A child pornography investigation led to the unintentional temporary shutdown of thousands of lawfully operating Web sites last week, U.S. Immigration and Customs Enforcement has confirmed.
"During the course of a joint DHS and DOJ law enforcement operation targeting 10 Web sites providing explicit child pornographic content, a higher level domain name and linked sites were inadvertently seized for a period of time," an ICE spokepserson said in an e-mailed statement. "Those sites were restored as soon as possible to normal functionality."
The execution of seizure warrants against the 10 Web sites was lauded by Secretary of Homeland Security Janet Napolitano and other officials earlier this week.
News of the collateral damage arising from the domain seizure was first reported by TorrentFreak, an online news site focused on copyright issues. The report claims that 84,000 Web subdomains associated with mooo.com -- a shared domain operated by afraid.org -- were rendered inaccessible.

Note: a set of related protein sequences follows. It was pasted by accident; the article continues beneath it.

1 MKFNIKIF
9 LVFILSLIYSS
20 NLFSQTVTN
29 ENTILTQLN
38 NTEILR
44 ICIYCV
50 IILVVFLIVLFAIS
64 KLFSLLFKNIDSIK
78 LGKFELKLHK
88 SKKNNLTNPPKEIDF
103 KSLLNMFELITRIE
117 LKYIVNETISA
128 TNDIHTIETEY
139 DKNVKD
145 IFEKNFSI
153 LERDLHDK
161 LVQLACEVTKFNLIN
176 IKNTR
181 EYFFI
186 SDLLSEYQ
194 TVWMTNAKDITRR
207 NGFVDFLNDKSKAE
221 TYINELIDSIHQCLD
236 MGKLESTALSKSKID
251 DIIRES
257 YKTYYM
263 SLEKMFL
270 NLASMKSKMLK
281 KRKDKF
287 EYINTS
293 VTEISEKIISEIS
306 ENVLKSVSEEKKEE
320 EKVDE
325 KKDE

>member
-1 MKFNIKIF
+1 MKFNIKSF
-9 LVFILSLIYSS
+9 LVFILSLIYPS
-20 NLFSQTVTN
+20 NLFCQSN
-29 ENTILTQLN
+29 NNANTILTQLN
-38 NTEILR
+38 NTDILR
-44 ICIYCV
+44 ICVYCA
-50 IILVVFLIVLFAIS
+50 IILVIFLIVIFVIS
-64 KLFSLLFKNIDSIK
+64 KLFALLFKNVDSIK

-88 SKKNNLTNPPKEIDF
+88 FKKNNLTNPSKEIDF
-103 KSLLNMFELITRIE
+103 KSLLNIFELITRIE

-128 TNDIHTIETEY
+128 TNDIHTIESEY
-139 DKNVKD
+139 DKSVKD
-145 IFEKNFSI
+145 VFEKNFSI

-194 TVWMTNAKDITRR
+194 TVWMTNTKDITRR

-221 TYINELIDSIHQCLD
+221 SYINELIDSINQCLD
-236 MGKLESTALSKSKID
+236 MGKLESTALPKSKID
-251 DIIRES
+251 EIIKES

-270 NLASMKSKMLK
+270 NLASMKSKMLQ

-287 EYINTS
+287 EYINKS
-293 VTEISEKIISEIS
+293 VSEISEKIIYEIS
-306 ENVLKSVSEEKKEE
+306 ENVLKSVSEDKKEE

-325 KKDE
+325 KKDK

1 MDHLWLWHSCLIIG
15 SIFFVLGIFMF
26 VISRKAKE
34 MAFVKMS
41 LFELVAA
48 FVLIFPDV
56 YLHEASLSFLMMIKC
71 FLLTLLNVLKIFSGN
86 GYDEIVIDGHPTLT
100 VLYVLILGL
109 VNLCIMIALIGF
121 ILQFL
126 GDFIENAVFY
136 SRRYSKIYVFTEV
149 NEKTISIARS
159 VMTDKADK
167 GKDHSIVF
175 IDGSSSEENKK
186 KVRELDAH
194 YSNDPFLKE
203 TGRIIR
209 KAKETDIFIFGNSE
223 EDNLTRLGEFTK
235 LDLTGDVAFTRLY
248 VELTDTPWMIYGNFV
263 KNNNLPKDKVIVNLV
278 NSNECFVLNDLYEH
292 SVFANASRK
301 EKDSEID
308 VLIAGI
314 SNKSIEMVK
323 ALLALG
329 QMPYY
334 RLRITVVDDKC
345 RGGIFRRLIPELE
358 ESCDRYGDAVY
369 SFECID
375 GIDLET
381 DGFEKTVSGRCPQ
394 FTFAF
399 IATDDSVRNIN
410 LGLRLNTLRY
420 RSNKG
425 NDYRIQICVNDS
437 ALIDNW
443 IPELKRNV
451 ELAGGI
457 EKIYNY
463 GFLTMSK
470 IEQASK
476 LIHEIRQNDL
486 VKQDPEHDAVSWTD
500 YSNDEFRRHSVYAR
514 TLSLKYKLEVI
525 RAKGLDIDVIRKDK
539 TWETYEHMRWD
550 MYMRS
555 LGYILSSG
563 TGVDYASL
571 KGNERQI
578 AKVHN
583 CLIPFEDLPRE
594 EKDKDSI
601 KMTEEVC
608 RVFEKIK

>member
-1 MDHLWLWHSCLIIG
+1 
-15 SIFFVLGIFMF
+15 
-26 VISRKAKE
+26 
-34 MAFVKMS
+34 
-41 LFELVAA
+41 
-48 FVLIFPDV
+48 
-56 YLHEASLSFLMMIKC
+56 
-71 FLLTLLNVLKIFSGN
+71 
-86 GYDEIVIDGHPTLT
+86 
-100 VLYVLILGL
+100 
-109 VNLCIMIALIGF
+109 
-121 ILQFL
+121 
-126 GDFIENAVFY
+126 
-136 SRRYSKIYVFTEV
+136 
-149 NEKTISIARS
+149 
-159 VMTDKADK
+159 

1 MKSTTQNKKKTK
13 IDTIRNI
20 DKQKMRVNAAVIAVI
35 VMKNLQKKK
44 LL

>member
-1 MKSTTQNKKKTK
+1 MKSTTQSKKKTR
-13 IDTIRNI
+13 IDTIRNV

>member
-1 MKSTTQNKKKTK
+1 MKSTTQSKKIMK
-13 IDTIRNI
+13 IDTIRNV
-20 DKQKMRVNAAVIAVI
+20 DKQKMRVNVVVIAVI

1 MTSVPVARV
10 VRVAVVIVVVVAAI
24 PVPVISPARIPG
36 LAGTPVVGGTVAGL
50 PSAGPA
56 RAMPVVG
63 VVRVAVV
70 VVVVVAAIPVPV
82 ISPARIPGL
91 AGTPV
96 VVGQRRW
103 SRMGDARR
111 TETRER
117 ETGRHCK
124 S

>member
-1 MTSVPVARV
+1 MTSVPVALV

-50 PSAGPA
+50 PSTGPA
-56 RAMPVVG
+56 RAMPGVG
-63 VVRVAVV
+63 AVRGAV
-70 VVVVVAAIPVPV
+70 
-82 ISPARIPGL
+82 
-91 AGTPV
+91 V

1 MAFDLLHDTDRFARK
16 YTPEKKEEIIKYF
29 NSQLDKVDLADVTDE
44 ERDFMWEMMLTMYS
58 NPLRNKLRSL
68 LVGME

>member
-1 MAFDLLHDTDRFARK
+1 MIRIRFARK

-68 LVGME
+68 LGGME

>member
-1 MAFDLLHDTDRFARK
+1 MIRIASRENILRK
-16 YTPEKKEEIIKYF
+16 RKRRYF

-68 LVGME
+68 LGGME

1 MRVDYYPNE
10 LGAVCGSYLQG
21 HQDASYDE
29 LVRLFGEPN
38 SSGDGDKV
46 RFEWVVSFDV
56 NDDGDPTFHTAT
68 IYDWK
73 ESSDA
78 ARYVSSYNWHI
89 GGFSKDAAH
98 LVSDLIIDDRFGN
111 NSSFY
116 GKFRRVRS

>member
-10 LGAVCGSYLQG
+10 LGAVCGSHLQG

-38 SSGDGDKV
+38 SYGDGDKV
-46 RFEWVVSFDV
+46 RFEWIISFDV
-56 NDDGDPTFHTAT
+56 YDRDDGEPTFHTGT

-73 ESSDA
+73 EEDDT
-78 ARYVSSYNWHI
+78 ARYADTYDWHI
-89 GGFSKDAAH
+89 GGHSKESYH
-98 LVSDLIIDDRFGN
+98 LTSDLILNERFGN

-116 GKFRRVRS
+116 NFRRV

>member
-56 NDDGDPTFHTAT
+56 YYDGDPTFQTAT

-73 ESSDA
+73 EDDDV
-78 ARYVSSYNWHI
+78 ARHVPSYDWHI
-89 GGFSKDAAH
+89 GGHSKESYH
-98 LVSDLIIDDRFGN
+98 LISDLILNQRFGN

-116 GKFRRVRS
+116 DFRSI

A spokesperson for afraid.org's Free DNS service did not immediately respond to a request for comment.
Affected sites were down for about three days, during which time visitors would have seen a notice stating that the Department of Justice and Department of Homeland Security had seized the domain and that advertising, distribution, possession, transportation, and receipt of child pornography is a federal crime.
The government-directed denial of service prevented about 1000 people in their attempts to view child pornography through these non-affiliated sites, according to a source familiar with the investigation.
The agencies involved are reviewing the circumstances of the seizure operation in an effort to prevent similar incidents in the future.
The Electronic Frontier Foundation, while careful to acknowledge the legitimacy of removing child porn sites, has condemned the collateral damage to Web sites that were operating lawfully. The cyber rights organization urged legislators mulling expanded copyright enforcement powers not to enact rules likely to result in similar harm when applied with insufficient precision.